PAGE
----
MCC Summer service workers Nathan Bonneville, Armella Mpinga, Elizabeth Lougheed and Victoria Pelletier, taken by Mattieu Lambert, MCC Quebec

My thoughts go back to the beginning of the nearly seventy-five year history of Mennonites in Quebec. MCC’s presence comes fifteen years after two young ‘Old Mennonite’ couples, Tilman and Janet Martin, and Harold and Pauline Reesor, responded to their respective sense of call, establishing a Mennonite mission north of Montreal in 1956. Four years later, the Mennonite Brethren turned their attention to Quebec when civil strife in the Congo closed down their mission in that country; by 1961 Ernest Dyck had established a congregation in St. Jerome.2

It was a decade later, with the radical Front de libération du Québec’s kidnapping of two government leaders that MCC Canada, like Canadians across the country, turned its attention to the discontent that the “October Crisis” signalled.3 Quickly discerning that the issues were too complicated to have a direct role in promoting reconciliation in Quebec, MCC established a voluntary service program. By 1973 MCC programming was run mostly through the House of Friendship, or La Maison de l’Amitié, established by MCC Canada and the Mennonite Conference of Ontario and Quebec.4

MCC, by the very nature of the organization, is known for the possibilities that it has provided throughout its history for Mennonite and Brethren in Christ women to take on positions of leadership.5 My history of MCC Ontario, and Esther Epp’s Tiessen’s telling and analysis of the story of MCC Canada’s first 50 years, abundantly illustrate this.6 The photo that appears on the back cover of Mennonite Central Committee in Canada, and at the beginning of this post, taken at the 2009 Montreal peace festival, suggests the opportunities for young women. This, and the four other references in the book to MCC’s presence in Quebec, tantalize those readers who may wish to learn more about the voluntary service programs that began in the province in 1973.7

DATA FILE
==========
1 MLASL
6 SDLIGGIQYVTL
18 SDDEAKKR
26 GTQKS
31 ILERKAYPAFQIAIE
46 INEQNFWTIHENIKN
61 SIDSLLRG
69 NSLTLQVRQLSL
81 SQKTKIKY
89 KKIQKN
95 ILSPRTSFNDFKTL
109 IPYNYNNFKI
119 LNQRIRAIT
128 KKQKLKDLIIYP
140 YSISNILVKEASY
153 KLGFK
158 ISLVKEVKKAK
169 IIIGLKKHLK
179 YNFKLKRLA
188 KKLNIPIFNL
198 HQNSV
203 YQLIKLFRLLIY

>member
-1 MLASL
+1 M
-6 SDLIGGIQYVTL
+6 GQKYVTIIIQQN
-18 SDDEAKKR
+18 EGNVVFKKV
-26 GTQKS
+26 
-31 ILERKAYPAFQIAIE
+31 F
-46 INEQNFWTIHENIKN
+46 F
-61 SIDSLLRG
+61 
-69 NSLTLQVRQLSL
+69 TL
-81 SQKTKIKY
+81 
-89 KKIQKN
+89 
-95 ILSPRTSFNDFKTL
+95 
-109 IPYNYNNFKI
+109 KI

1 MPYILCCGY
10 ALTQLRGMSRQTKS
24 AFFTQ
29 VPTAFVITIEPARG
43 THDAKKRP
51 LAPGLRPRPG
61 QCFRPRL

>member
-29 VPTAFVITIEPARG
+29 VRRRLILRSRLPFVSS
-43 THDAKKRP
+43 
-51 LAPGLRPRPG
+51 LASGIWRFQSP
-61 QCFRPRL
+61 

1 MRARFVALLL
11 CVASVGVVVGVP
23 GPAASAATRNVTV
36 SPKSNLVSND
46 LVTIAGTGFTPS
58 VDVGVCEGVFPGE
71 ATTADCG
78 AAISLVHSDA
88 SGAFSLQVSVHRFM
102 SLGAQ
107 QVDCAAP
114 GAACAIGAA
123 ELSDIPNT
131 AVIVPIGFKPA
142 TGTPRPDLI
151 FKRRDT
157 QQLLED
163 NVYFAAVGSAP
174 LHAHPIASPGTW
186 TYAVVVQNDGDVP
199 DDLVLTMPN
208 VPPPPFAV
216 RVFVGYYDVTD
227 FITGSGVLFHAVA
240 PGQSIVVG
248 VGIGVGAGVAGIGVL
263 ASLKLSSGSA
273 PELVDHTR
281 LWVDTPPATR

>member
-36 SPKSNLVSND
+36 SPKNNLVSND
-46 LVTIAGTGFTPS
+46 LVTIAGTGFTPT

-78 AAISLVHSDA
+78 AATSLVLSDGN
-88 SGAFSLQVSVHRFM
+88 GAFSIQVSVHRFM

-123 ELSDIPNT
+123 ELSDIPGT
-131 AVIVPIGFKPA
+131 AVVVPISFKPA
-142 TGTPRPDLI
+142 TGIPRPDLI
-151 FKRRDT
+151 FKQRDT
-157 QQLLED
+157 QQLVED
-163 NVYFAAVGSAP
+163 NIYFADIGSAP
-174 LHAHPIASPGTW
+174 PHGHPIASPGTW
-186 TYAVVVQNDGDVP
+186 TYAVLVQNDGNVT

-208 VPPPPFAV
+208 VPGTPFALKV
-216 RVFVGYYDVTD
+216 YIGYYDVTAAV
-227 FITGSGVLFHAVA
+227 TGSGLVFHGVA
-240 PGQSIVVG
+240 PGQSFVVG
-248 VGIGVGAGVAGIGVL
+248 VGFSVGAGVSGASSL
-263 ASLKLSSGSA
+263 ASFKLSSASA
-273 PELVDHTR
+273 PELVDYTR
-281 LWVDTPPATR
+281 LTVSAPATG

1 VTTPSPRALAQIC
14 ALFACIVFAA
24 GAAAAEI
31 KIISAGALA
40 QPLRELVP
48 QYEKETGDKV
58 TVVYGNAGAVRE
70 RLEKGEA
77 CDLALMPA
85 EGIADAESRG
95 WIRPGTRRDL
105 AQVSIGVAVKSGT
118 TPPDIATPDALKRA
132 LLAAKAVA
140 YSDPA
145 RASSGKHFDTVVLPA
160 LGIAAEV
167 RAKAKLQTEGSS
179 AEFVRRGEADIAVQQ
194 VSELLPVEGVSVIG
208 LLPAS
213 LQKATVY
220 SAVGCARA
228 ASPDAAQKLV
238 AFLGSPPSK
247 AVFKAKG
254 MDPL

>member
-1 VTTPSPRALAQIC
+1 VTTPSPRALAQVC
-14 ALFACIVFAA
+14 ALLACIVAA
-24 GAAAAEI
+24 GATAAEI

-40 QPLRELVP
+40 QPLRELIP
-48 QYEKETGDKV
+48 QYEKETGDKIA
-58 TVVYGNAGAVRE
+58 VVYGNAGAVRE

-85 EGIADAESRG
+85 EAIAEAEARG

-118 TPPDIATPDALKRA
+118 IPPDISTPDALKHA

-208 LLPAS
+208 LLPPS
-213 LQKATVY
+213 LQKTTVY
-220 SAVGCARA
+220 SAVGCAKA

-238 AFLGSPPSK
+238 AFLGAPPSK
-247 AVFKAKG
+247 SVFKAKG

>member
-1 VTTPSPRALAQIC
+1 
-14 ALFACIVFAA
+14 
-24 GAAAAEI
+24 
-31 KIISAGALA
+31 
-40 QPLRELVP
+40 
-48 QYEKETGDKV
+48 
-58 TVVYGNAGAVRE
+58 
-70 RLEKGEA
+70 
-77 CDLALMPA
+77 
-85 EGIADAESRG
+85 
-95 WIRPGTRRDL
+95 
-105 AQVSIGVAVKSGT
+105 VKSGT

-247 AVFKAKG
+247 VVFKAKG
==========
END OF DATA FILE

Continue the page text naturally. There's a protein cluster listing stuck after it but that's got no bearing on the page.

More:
Annie Brosseau, co-director of Quebec’s MCC office from 1996-2008, speaking, MAID CA CMBS NP149-1-909.

Women’s leadership, as it was formed through their involvement in MCC, was evident in the Mennonite church congregation Mennonite Fellowship of Montreal, from 1980 with the hiring of Robert and Deborah Martin Koop as pastoral couple.8 My recent research on le Comité des femmes inter-églises, the inter-congregational women’s committee established among the Mennonite Brethren two years earlier, although not directly connected with MCC, revealed the strong female leadership in this Mennonite Brethren para-church organization, from its establishment in 1978 until its demise in 1998.9 A question that I have been left with is this: Did the women who sustained the organization for those two decades ultimately benefit MCC’s Quebec ministry?

The placement of two Mennonite Brethren couples in succession as directors of the Quebec office – Jean-Victor and Annie Brosseau (1996-2008) and Muriel and Claude Queval (2008-2017) – with both women having been previously involved in the MB women’s committee, would suggest the affirmative.10 A close look at these women and MCC’s Quebec programming during these years, along with Debbie Martin Koop’s management of the office in the previous decade, provides the opportunity to fill in the gaps in previous studies which have overlooked Quebec.11 For example, the void in Douglas Heidebrecht’s newly published and excellent analysis of Mennonite Brethren women and their journey to leadership ministry, when it comes both to MCC, and to Quebec, is suggestive. Indeed, it makes inquiry into women’s strong presence in MCC leadership in Quebec all the more intriguing.12 My goal will be to explore significant questions around Women in Ministry Leadership as it unfolded in Quebec’s MCC office from its founding in the mid-seventies, through the demise of Le Comité des femmes inter-églises. It is these and other significant questions that will be subject to enquiry at the MCC at 100 conference and I hope that you will consider submitting your own proposal proposal to what promises to be a wonderful time of celebration.ion. MCC’s centennial milestone.